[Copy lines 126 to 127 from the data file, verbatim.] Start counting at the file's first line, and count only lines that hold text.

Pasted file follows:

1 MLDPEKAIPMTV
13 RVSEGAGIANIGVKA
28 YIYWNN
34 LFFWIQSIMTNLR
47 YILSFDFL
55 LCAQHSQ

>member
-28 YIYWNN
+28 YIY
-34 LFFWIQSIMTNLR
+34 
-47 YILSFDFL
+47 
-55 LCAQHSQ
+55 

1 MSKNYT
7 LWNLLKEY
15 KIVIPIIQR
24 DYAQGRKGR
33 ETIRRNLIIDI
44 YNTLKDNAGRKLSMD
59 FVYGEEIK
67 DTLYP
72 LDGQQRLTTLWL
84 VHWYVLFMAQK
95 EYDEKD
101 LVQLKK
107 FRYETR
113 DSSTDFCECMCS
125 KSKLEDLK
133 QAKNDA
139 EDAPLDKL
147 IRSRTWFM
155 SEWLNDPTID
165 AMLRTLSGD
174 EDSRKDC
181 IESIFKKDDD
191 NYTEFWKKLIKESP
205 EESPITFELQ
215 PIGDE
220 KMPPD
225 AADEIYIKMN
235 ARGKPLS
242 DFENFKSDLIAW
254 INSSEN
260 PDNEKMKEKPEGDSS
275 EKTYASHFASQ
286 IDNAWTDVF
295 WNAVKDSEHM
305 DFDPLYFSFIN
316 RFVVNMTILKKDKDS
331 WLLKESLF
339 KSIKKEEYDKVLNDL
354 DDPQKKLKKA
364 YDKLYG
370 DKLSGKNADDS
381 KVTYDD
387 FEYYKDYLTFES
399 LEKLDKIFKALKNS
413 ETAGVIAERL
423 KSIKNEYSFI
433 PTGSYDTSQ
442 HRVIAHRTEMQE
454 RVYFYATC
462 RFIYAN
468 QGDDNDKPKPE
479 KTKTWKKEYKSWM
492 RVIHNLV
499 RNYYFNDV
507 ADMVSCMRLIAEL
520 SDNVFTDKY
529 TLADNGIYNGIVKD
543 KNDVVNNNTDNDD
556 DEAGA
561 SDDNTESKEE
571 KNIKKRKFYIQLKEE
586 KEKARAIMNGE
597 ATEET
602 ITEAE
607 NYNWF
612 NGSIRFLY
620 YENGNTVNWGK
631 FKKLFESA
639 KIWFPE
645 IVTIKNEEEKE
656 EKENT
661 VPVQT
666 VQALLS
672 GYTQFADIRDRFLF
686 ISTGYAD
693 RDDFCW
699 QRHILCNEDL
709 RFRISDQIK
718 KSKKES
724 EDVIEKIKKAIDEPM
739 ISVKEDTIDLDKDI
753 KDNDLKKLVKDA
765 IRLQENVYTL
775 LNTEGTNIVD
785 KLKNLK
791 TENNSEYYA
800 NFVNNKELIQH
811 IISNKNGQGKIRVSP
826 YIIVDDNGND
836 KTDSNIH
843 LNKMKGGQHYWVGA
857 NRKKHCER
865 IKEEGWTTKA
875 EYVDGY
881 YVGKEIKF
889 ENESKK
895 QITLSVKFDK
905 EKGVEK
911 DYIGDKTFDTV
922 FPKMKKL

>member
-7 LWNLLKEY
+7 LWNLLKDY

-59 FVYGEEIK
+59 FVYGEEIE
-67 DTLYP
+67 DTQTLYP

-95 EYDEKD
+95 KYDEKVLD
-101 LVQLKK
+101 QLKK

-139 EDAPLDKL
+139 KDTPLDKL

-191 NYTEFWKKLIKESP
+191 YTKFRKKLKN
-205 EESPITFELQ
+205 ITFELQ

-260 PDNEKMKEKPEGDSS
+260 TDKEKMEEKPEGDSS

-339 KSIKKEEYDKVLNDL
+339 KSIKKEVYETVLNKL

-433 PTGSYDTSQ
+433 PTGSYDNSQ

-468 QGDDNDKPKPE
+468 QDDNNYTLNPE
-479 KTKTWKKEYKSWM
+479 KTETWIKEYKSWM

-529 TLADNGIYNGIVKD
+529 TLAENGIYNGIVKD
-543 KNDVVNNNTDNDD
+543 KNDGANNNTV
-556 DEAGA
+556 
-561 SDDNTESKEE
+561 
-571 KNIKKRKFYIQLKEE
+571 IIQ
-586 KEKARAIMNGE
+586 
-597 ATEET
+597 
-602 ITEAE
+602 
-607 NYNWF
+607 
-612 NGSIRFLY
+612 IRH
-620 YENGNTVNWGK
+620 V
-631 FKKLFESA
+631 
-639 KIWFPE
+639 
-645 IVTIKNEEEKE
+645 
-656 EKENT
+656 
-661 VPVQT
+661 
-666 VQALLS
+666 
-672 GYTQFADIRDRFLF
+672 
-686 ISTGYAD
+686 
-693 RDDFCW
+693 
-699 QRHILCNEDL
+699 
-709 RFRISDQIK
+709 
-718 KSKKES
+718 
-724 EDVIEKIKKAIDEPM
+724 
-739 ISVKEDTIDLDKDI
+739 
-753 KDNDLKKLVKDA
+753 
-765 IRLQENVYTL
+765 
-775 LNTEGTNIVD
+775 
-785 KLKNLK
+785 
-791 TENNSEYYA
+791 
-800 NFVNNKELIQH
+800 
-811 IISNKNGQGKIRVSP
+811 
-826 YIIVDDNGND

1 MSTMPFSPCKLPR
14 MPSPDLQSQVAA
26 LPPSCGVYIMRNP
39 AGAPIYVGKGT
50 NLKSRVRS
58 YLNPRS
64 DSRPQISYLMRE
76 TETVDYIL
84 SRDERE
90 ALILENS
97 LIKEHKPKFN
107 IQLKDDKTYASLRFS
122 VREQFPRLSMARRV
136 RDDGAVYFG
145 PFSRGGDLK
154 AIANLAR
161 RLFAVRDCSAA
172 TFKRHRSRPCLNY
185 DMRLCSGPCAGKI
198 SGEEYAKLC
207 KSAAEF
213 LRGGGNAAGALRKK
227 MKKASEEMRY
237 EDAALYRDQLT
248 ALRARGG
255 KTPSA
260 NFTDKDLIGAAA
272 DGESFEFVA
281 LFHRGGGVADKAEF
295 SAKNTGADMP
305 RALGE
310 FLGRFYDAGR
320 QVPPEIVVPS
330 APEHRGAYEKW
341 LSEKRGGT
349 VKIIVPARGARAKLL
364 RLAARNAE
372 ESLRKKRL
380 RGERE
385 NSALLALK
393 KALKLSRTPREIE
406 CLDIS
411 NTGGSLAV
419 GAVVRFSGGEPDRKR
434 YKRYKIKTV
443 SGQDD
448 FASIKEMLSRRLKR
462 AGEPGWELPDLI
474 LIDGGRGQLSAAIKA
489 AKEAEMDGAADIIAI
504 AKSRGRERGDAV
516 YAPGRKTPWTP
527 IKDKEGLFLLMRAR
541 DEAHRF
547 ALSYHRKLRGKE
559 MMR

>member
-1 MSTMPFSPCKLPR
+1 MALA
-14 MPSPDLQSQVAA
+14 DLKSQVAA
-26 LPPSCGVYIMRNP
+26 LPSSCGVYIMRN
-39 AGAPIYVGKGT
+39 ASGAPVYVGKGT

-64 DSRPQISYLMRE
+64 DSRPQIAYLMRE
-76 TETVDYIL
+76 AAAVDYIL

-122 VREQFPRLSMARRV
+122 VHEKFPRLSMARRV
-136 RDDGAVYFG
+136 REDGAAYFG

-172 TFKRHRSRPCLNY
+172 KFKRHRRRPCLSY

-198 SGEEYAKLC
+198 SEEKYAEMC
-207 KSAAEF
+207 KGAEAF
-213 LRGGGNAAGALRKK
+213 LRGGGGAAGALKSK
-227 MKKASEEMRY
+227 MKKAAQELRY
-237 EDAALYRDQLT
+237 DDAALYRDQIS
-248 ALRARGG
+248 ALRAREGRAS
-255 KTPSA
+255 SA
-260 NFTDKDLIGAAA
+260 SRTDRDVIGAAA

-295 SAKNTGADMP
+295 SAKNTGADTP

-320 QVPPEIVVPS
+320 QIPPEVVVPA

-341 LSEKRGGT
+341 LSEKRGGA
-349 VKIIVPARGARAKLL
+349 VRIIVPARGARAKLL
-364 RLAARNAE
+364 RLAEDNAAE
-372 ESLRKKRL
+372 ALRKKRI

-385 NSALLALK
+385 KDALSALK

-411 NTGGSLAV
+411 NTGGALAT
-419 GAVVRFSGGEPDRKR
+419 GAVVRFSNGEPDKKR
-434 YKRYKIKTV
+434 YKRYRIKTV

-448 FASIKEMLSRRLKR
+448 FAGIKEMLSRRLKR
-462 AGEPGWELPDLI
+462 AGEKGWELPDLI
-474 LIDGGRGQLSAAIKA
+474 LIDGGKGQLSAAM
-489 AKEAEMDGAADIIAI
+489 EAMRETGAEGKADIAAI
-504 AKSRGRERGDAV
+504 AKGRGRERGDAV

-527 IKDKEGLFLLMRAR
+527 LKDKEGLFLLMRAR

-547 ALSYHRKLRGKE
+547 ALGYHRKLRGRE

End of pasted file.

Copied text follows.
+101 QLKK

-139 EDAPLDKL